I don’t know if there is another pumpkin shortage this year, but I certainly haven’t been able to find any cans of pumpkin on the shelves at my local grocery store. It’s not a big deal, though… I’d actually rather make my own!
Last year, I wrote a quick tutorial on how to make your own pumpkin puree… All you have to do is cut a pumpkin into large chunks and roast it in the oven. Then, scoop the flesh into a blender or food processor and you have puree. Perfect, right?
Here’s the thing… I love the flavor of the homemade puree. It makes a lovely pumpkin soup and is luscious in a sauce for pasta. However, when I would try to substitue my puree in a recipe that called for canned pumpkin, it wasn’t quite right. The canned stuff is always so much darker in color and much thicker.
At first, I tried straining the extra liquid out of my homemade puree to thicken it. It seemed like a good idea, but it left the puree somewhat bland and tasteless. The more I thought about it, the more it made sense. Instead of straining out the liquid (which is chock full of pumpkin flavor), what I really needed to do was concentrate it!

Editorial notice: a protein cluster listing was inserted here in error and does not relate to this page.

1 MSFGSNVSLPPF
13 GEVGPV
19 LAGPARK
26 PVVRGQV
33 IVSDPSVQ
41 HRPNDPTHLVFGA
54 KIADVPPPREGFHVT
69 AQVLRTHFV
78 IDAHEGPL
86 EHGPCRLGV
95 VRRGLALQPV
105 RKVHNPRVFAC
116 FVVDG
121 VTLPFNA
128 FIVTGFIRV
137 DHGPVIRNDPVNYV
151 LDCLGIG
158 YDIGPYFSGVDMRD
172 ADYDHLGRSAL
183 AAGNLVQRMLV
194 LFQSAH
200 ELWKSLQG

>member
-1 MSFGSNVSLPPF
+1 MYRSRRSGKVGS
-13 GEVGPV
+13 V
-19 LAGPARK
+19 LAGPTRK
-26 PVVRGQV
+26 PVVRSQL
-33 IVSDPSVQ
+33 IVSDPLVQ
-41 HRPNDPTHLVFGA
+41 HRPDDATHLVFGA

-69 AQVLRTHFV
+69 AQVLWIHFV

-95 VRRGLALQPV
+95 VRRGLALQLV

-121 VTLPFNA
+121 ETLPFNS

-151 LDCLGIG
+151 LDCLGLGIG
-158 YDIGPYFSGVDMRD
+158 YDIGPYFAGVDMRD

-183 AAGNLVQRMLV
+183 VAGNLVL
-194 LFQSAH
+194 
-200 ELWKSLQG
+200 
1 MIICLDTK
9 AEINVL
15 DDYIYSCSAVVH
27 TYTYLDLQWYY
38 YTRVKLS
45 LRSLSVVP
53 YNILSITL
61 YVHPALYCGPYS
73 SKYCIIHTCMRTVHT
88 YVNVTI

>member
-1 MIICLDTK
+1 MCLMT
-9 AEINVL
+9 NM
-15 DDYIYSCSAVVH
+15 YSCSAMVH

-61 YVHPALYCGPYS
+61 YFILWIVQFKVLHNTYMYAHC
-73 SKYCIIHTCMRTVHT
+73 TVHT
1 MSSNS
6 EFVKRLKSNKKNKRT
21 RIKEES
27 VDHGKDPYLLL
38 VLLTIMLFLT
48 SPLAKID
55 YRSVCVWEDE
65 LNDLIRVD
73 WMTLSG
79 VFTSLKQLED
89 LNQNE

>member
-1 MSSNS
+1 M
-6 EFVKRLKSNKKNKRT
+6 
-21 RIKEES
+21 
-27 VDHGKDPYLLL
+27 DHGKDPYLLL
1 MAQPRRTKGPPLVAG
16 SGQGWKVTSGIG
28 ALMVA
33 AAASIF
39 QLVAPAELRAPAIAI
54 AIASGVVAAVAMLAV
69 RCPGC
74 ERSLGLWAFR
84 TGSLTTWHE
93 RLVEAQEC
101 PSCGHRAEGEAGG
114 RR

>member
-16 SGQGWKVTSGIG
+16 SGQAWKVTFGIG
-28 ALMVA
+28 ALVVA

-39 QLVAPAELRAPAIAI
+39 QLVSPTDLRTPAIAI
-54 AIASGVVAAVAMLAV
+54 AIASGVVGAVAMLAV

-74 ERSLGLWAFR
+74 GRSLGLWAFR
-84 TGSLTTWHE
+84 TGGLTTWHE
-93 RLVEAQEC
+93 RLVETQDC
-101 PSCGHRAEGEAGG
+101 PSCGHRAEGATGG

Thickening Homemade Pumpkin Puree
To thicken your homemade pumpkin puree to use in your favorite recipes that call for canned pumpkin (especially in baking), simply reduce it! It works!
Start by roasting your pumpkin (or squash… there are so many lovely varieties this time of year!) and making puree (here’s that tutorial again!). Then, transfer your puree, excess liquid and all, to a large saucepan or skillet.
Heat the puree over medium-low heat. Bring it to a simmer, stirring frequently to keep the puree from scorching or sticking to the pan. Continue to simmer until the puree has thickened to the consistency of canned pumpkin.
Allow the thickened puree to cool completely before using it, storing it, or transferring it to an airtight container and freezing.